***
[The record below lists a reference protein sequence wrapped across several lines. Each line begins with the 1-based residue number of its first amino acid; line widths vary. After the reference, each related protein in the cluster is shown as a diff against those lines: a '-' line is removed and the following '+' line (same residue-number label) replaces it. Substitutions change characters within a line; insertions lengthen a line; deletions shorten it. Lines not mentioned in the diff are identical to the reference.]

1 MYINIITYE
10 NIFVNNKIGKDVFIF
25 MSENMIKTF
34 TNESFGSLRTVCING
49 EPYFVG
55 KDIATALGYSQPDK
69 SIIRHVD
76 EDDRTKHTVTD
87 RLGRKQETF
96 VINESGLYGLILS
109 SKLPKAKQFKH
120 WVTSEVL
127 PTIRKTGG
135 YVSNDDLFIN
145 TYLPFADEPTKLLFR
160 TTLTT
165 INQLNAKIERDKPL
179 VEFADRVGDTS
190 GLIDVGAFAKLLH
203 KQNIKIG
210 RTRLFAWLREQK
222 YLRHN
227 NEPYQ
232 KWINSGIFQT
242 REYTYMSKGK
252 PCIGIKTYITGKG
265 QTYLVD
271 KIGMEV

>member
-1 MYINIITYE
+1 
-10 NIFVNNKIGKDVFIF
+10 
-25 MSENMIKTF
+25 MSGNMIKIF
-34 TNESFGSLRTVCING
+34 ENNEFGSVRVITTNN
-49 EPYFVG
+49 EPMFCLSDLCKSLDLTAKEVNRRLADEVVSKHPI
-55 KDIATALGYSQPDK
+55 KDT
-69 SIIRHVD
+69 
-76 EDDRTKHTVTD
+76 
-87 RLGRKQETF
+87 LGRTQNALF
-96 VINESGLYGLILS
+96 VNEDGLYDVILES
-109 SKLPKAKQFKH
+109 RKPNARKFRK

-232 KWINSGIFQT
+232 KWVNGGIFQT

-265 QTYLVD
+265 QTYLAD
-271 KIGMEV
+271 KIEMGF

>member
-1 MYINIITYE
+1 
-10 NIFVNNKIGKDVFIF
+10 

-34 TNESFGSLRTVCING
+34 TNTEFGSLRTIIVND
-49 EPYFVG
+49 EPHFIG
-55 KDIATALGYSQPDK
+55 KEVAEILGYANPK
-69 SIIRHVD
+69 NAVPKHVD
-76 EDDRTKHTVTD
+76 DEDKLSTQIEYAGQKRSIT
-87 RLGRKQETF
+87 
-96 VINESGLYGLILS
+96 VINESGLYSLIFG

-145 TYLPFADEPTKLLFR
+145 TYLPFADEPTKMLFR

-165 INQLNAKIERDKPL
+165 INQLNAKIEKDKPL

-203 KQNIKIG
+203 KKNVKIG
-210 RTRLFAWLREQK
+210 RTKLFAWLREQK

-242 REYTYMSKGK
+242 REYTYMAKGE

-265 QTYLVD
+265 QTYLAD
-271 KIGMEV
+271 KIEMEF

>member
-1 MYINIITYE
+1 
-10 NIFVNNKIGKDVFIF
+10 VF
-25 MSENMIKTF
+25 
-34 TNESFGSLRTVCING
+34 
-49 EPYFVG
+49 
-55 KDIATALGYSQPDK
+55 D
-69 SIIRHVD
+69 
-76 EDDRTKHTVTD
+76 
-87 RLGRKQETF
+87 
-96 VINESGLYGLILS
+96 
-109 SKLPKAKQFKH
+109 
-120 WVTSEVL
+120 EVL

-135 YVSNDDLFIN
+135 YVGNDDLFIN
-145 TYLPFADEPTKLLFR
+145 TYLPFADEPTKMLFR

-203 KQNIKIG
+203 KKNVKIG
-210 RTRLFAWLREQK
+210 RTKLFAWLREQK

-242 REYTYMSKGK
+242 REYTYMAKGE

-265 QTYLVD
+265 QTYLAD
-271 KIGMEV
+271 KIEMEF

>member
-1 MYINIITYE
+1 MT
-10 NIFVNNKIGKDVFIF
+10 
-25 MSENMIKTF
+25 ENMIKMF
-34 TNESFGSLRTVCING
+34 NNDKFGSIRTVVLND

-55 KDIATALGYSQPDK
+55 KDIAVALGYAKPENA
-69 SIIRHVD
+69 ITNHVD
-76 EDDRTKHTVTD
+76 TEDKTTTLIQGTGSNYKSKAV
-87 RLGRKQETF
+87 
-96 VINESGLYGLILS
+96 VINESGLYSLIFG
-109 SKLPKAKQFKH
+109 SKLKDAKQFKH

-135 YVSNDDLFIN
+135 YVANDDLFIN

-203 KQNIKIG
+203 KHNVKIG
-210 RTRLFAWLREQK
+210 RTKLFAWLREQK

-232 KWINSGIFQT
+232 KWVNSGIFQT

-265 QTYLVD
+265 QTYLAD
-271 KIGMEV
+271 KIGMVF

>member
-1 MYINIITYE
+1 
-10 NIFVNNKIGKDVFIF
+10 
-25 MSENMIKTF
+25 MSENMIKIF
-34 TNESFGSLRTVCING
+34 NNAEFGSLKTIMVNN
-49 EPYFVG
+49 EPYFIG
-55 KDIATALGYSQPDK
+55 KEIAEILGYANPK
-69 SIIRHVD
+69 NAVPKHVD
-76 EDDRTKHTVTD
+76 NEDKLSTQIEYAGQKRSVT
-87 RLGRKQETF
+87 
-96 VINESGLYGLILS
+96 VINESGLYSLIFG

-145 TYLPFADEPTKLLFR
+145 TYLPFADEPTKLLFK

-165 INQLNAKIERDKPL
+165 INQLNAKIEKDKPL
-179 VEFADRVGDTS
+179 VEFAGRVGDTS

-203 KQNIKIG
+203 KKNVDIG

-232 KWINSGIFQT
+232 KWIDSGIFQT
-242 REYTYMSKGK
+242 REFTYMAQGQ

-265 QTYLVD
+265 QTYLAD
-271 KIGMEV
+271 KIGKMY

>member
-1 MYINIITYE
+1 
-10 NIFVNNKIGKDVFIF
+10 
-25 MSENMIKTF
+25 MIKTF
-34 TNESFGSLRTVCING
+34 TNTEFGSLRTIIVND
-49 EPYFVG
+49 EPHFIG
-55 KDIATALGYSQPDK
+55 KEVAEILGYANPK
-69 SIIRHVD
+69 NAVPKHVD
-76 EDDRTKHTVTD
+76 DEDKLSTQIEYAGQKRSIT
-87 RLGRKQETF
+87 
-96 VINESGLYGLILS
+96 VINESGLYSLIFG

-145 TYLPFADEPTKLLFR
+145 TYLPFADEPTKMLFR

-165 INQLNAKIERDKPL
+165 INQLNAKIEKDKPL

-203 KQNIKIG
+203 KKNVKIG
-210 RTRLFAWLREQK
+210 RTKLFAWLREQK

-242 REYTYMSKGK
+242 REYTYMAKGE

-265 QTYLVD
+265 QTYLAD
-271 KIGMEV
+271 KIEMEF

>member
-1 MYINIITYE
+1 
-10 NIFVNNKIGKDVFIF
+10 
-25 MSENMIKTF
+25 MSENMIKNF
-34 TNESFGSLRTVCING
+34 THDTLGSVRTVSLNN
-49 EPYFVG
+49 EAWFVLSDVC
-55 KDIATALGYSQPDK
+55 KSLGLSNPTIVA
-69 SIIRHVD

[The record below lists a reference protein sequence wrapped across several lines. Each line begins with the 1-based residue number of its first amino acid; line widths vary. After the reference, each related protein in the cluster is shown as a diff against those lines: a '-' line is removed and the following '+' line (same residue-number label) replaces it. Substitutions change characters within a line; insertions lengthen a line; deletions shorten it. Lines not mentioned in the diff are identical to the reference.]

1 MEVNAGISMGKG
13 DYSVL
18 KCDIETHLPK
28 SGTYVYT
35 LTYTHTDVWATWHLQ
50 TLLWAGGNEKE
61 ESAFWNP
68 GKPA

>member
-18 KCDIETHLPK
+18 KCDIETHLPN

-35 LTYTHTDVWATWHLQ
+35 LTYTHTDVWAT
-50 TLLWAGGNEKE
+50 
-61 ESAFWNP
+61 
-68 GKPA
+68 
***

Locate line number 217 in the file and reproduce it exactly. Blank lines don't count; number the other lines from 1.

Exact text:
+76 DEDKLSTQIEYAGQKRSIT